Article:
Adoption, Bitcoin, Regulation

South Korea’s Top Court Orders Confiscation of Bitcoin, Recognizes Cryptocurrency as Assets

South Korea’s Top Court Orders Confiscation of Bitcoin, Recognizes Cryptocurrency as Assets

Korea’s premier court has overturned the law to seize 191 Bitcoin earned through the provision of child pornography, ending a lengthy battle over the legal status of cryptocurrency.

Appealing a September 2017 ruling that deemed such confiscation to be illegal, the Supreme Court will see $2.3 million worth of BTC confiscated from a 33-year old surnamed Ahn — the proprietor of a child pornography website.

Convicted in September 2017, Ahn and his Bitcoin cache have been the cause for months of debate — prosecutors failed to confiscate 216 BTC from Ahn in April 2018. Exempting Bitcoin from such action, a lower court dismissed the confiscation on the basis BTC had no physical form.

The Supreme Court, however, sees things differently. Citing Korean law, the nation’s top court dismissed the ‘intangibility’ argument explaining:

“Korean law stipulates that a seizable hidden asset ranges from cash, deposits, stocks, and other forms of tangible and intangible objects holding standard value.”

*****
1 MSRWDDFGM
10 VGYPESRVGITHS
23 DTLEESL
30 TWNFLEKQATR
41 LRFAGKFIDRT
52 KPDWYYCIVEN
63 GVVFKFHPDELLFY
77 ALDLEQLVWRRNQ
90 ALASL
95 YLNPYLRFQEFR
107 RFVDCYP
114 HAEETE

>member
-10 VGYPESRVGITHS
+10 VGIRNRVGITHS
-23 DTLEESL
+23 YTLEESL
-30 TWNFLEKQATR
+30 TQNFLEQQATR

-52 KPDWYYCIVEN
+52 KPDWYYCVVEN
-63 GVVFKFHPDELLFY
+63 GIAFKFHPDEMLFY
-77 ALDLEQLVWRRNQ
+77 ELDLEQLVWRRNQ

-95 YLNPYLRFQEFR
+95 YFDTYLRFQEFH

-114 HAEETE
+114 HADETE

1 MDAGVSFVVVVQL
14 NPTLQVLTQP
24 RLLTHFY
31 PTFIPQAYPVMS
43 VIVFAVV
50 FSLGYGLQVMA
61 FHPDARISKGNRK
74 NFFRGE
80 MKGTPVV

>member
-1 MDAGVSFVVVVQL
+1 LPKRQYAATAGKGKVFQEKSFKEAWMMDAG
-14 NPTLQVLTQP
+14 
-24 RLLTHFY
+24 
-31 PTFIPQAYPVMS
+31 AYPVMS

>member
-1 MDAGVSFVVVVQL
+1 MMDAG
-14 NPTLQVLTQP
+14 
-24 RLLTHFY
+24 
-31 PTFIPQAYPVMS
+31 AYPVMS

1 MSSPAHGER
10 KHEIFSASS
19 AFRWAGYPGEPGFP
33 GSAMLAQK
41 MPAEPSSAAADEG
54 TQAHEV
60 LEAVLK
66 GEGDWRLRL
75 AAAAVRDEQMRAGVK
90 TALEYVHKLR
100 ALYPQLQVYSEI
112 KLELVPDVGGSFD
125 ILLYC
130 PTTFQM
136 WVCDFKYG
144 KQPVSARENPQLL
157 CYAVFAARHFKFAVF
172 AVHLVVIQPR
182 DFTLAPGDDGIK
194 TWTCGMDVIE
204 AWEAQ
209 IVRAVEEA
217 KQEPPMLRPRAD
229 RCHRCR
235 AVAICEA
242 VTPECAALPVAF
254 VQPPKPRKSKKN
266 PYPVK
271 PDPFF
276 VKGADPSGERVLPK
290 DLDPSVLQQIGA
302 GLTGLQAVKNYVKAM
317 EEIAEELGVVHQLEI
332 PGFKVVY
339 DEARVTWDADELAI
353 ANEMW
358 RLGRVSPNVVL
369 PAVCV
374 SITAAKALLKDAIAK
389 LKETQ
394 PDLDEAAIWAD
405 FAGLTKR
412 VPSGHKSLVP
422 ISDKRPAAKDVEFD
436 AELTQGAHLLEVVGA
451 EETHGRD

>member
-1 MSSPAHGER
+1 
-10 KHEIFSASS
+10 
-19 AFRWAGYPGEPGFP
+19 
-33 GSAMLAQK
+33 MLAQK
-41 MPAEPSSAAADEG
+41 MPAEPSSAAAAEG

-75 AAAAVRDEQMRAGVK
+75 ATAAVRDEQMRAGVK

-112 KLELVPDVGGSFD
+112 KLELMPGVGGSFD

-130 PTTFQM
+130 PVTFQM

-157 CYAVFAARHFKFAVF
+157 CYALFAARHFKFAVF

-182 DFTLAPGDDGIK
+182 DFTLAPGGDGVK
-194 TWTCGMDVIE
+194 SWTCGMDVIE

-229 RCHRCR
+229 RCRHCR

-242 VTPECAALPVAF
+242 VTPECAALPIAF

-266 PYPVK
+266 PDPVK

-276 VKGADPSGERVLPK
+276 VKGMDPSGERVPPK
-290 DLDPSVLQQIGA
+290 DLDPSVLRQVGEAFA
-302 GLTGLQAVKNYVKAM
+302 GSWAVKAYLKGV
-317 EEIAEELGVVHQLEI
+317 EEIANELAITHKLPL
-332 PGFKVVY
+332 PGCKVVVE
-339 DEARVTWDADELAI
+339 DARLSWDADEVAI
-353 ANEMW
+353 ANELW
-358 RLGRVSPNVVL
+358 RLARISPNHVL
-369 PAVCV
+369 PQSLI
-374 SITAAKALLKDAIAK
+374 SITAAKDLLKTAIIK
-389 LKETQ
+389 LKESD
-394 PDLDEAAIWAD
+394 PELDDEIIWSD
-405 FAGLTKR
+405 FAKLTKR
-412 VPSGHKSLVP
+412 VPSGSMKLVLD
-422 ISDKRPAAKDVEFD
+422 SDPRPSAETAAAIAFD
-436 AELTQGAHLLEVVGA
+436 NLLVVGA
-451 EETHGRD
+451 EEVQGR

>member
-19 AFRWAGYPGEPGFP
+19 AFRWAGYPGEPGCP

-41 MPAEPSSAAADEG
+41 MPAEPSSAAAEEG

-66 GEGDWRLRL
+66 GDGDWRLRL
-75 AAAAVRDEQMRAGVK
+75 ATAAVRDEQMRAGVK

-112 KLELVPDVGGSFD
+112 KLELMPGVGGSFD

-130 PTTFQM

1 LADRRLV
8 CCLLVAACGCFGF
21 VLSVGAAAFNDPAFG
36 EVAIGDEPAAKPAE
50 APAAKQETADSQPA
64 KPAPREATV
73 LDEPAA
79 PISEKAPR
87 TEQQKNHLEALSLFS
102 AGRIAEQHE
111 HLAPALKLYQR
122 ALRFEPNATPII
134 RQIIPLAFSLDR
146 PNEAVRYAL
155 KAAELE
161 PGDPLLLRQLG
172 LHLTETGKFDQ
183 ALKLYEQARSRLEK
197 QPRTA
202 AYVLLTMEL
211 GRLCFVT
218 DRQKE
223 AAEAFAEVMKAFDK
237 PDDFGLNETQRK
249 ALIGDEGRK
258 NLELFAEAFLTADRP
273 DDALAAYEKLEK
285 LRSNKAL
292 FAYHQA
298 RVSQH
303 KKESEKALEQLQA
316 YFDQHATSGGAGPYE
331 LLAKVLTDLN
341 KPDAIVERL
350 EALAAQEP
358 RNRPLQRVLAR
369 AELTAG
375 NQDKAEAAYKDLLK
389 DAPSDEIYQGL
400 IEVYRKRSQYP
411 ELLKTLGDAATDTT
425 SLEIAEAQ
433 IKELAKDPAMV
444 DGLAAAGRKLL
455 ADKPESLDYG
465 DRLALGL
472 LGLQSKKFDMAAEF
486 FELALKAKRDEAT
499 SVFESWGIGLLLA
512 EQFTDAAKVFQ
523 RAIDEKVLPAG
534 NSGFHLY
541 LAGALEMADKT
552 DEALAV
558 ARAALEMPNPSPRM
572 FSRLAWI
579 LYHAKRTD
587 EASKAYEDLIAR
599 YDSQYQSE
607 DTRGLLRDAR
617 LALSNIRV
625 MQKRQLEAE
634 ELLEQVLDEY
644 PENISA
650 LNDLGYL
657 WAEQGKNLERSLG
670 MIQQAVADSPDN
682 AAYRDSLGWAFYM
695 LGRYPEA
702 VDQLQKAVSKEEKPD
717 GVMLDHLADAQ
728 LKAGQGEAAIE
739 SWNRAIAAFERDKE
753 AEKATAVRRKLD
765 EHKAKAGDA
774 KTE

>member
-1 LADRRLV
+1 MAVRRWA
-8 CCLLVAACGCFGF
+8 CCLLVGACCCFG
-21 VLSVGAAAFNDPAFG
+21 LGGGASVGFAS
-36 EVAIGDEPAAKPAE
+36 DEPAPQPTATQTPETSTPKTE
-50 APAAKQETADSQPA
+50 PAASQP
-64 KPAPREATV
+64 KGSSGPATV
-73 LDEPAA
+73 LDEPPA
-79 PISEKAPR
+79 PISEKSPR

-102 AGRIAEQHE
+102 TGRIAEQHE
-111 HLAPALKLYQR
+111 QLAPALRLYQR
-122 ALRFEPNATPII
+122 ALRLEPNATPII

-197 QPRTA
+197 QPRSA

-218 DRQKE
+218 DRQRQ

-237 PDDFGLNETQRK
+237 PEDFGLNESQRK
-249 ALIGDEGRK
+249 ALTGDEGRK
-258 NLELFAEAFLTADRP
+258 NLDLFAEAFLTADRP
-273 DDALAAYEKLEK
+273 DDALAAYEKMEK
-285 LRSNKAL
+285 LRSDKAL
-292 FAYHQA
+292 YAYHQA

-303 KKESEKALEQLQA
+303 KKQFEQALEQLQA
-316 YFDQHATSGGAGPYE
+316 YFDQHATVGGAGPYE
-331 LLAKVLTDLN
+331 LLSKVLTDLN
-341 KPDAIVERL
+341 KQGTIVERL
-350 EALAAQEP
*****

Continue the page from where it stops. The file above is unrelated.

The move marks the first expropriation of cryptocurrency in the East Asian nation — further highlighting their recognition of the asset’s “measurable value.” The Supreme Court stated:

“Bitcoin is intangible and comes in the form of digitized files, but it is traded on an exchange and can be used to buy goods. Therefore, receiving bitcoins is an act of taking profits.”

Despite describing the Bitcoins as the “proceeds of crime,” the high court did not order all of Anh’s holdings to be stripped (191 of 216 BTC) — having forensically identified the exact number of Bitcoin units paid for pornography.

South Korea Moves to Allow Domestic ICOs
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Where the more anarchical users of cryptocurrency may see the ruling as a blow, many will invariably welcome legal clarity — the asset class distancing itself from such nefarious usages.

Weeks after moving to allow domestic ICOs, South Korea may now be positioning itself as a regulatory leader in an economy filled with question marks.

If only skin-deep, the ruling may be seen as a triumphant win for Bitcoin enthusiasts — who have witnessed a legal declaration of the coin’s economic value.

Cover Photo by Oleksii Khodakivskiy on Unsplash

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Author

Jonnie Emsley

Jonnie Emsley is a freelance writer and blockchain enthusiast based in Ho Chi Minh City, Vietnam. Discovering new corners of Southeast Asia and emerging cryptocurrencies give him a buzz like none other.

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